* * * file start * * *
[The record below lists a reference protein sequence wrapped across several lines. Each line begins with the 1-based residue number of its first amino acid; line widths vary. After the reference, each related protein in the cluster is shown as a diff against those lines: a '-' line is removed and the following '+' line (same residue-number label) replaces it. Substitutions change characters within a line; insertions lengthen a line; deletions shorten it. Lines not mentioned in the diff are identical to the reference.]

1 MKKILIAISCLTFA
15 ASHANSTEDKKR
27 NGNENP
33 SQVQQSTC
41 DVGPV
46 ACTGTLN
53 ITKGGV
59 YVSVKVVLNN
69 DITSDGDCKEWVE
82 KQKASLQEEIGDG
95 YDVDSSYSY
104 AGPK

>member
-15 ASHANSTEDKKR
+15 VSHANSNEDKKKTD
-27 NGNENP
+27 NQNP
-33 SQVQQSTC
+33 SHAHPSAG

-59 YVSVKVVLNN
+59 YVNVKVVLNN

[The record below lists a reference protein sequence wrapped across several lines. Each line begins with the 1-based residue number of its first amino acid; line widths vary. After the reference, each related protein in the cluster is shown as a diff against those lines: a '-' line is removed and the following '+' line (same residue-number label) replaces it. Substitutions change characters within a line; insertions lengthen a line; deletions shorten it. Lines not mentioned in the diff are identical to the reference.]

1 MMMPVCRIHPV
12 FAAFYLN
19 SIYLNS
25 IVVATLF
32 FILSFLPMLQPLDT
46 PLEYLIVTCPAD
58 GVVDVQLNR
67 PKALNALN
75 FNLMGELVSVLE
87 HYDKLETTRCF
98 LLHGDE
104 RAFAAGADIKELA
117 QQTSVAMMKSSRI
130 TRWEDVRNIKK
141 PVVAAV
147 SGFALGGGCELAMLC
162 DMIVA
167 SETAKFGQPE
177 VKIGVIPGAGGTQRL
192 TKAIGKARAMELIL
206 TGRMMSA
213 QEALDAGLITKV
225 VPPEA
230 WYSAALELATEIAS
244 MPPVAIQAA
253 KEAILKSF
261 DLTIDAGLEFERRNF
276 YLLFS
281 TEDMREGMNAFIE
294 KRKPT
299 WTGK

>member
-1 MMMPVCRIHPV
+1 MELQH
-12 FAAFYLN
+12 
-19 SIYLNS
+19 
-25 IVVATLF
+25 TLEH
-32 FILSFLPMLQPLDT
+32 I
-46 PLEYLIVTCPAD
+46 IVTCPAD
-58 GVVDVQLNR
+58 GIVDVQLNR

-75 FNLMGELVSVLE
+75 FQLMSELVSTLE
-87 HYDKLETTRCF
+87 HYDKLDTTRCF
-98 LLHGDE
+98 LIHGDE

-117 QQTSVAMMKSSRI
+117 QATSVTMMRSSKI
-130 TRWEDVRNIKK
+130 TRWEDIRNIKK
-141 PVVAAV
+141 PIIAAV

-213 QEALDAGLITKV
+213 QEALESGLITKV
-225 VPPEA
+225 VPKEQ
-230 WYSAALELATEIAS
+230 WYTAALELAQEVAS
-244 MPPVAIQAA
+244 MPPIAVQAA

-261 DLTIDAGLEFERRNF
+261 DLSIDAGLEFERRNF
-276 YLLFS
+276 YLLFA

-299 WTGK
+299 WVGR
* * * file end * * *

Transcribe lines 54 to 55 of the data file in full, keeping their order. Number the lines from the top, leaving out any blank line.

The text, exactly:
299 WTGK

>member